Email was originally designed to be as open and accessible as possible. It allows people in organizations to communicate with each other and with people in other organizations. The problem is that the security of email, on its own, is not reliable. Given its open format and the heightened sophistication of attacks, email is inherently not secure, requiring organizations to implement email security solutions, policies, and best practices to protect against email-derived attacks.
Attackers use email as a means to intercept sensitive communications, steal confidential information, and compromise systems – largely in an attempt to profit from targeted victims. Whether through spam campaigns, malware, phishing attacks, sophisticated targeted attacks, or business email compromise (BEC), attackers can take advantage of the lack of email security measures to carry out their desired actions.
Over the years, organizations have been increasing their level of email security, making it harder for attackers to access sensitive or confidential information. Yet, social engineering tactics and other human-centric attacks have upped the ante for more stringent and secure email systems.
Email Security Policies
Email security policies are rules an organization implements to govern how users interact with messages sent and received via email. In essence, an email security policy aims to protect messages from unauthorized access, such as cyber attackers trying to infiltrate confidential messages sent within and outside an organization’s network.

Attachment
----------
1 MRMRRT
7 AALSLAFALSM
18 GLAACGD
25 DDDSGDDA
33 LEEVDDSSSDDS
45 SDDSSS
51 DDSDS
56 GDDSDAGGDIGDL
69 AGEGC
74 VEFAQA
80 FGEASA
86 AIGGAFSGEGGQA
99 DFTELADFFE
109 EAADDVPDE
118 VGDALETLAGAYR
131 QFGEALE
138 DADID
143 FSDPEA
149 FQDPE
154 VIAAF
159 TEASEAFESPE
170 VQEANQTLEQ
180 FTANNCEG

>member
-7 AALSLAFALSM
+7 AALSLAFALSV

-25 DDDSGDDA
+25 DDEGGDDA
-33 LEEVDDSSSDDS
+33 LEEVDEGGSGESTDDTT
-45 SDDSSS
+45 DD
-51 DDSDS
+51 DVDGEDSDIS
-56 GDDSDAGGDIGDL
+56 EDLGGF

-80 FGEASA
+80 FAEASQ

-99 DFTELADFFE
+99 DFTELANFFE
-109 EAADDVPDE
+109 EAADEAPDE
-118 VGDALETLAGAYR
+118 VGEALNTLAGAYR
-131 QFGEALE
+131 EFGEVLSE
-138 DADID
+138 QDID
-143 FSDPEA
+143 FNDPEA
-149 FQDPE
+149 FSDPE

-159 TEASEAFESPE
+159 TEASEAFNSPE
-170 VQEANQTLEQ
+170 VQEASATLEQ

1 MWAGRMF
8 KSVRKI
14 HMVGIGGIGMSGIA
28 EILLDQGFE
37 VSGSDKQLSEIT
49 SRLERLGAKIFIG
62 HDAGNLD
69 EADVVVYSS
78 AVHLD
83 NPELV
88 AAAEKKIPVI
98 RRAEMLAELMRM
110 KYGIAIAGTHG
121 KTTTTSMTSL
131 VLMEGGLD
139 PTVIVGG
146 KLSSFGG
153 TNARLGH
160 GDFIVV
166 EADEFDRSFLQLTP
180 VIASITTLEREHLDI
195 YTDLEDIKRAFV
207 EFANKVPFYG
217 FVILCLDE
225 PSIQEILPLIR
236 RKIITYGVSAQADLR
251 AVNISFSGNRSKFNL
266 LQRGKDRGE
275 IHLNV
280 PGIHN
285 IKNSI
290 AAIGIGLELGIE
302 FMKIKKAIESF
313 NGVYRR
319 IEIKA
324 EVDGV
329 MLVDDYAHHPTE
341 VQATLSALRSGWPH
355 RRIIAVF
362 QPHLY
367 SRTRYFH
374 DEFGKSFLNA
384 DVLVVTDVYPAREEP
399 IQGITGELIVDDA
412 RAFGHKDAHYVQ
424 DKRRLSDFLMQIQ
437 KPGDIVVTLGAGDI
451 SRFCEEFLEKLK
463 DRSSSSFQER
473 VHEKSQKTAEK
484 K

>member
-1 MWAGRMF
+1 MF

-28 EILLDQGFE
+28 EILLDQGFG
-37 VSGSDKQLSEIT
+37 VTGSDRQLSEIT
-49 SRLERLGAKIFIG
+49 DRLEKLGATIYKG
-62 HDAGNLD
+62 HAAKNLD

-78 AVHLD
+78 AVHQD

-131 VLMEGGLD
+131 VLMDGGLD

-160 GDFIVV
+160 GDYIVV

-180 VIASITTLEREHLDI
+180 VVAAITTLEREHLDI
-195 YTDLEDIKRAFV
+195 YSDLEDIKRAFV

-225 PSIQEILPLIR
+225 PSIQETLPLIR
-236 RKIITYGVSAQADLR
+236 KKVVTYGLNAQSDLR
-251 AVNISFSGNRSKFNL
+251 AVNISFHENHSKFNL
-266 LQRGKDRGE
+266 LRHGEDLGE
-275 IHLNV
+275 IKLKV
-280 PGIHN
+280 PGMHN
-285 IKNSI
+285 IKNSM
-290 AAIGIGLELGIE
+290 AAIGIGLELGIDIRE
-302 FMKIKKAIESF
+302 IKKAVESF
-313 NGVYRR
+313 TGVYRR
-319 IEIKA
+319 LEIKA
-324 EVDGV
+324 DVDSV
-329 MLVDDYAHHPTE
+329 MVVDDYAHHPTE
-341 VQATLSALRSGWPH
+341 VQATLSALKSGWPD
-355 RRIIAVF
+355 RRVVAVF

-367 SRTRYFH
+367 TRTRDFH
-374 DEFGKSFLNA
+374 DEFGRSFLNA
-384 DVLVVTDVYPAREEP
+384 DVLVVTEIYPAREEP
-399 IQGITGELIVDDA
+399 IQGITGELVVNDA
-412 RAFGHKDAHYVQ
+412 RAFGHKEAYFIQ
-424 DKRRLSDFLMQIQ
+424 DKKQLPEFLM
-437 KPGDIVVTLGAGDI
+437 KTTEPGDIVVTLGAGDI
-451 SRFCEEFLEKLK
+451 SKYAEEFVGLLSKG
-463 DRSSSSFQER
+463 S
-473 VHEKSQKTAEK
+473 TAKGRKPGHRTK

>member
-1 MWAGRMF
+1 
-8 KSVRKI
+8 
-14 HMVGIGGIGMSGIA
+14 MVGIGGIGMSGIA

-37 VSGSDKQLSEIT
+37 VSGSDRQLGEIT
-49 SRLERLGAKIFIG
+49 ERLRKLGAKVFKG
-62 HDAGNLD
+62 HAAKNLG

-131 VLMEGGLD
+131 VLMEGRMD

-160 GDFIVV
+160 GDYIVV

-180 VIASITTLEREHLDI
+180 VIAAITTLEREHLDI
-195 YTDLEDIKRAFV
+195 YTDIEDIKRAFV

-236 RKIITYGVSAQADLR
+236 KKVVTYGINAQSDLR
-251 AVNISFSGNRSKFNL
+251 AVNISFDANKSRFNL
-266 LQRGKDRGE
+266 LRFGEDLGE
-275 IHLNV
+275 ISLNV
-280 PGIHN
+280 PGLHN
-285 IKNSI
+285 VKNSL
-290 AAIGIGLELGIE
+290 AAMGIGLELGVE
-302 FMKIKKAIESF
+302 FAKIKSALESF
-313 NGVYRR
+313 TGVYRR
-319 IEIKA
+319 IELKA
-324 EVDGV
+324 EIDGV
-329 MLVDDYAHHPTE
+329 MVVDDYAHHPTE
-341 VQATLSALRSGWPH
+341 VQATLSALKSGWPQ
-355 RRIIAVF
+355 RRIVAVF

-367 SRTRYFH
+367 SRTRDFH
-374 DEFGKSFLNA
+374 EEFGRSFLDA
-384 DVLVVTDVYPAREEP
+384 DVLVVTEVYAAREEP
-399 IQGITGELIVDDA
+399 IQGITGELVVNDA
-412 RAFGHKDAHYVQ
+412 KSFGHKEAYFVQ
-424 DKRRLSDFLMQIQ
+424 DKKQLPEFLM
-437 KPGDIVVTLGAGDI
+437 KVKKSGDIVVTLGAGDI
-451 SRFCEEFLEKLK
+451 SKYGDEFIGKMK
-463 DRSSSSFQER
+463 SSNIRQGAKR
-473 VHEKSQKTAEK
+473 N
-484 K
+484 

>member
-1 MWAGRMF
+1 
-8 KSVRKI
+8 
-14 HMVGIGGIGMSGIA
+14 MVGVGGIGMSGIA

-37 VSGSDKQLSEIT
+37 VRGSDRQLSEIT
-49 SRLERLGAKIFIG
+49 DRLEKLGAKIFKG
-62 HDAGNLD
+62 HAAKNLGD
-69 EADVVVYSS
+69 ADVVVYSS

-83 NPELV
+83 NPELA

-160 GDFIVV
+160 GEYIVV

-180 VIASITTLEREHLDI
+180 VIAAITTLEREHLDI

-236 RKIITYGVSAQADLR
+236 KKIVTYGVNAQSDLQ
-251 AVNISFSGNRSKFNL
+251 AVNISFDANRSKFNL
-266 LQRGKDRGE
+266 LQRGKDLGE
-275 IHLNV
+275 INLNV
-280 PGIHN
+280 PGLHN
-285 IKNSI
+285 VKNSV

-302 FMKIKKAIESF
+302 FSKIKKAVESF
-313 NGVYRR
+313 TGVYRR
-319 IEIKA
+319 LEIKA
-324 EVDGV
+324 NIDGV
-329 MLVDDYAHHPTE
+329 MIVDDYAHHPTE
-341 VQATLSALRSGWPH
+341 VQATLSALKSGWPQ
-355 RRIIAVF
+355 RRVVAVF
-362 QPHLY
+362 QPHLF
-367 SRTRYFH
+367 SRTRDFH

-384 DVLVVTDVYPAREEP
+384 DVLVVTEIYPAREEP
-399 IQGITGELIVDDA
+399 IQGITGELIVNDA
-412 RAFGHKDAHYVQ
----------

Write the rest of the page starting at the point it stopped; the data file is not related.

Policies to enforce email security vary from organization to organization but, in most cases, include a combination of the following:
- Strong password requirements: Email account passwords should be complex, difficult to guess, and changed regularly. Employees should not use the same password for multiple accounts.
- Multifactor authentication: MFA adds an additional layer of security to email accounts. It requires users to provide multiple forms of identification to access their accounts, such as a password and a fingerprint or a password and a code sent to their phone.
- Email encryption: An email encryption solution reduces the risks associated with regulatory violations, data loss, and corporate policy violations while enabling essential business communications.
- Email attachments: Create policies regarding acceptable file types for attachments and implement scanning tools to detect malware before it enters the network.
- Security awareness training: Train employees to be cautious when clicking links or downloading email attachments. They should only click on links or download attachments from trusted sources.
- Regular software updates: Implemented a patch management strategy. Email security software should be updated regularly to protect against new threats.